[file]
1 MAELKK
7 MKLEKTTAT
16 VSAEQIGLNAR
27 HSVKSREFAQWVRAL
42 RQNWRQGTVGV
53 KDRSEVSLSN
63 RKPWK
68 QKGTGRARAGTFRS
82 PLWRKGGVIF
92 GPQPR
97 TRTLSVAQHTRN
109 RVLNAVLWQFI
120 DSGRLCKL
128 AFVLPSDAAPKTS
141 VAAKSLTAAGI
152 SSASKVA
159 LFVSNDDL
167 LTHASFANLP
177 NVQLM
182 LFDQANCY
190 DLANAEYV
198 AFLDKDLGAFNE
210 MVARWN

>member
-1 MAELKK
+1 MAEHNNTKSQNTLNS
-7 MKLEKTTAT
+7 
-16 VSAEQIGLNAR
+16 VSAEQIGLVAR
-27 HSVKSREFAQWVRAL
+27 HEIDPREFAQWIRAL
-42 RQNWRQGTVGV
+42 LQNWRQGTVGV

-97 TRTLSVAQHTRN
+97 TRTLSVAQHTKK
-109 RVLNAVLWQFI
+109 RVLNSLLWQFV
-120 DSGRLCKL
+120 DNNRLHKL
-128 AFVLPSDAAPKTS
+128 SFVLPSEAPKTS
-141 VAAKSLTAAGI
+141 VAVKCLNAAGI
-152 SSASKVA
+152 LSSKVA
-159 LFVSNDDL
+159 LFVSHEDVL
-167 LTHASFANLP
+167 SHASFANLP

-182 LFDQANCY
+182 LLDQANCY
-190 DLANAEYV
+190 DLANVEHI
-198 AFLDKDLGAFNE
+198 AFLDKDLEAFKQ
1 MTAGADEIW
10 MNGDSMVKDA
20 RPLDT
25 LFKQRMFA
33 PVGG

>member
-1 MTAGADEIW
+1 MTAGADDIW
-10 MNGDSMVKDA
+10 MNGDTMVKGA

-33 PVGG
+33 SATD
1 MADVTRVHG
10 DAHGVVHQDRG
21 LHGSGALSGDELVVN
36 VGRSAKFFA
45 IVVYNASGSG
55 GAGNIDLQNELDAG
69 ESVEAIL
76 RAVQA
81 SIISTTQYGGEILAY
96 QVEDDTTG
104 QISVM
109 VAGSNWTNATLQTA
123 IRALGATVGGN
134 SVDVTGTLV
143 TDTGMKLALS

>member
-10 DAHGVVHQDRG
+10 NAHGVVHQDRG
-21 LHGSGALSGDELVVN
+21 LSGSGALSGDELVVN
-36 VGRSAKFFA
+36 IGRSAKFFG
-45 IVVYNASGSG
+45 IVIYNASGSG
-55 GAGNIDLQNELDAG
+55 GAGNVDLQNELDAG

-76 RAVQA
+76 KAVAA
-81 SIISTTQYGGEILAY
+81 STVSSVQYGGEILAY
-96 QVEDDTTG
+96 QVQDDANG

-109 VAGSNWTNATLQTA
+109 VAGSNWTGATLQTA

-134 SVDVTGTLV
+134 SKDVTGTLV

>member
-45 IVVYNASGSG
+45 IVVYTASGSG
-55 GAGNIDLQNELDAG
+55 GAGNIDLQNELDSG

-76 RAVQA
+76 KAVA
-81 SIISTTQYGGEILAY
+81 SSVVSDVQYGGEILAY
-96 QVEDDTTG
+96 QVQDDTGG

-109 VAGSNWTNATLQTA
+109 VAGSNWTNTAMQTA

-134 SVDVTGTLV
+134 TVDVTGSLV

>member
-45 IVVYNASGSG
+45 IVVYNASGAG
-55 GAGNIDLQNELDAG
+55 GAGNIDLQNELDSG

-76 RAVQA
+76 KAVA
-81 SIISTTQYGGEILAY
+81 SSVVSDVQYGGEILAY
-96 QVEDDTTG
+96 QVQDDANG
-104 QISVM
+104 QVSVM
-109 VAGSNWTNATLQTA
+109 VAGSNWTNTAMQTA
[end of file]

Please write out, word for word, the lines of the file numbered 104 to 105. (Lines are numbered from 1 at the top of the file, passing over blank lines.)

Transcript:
+134 SKDVTGTLV

>member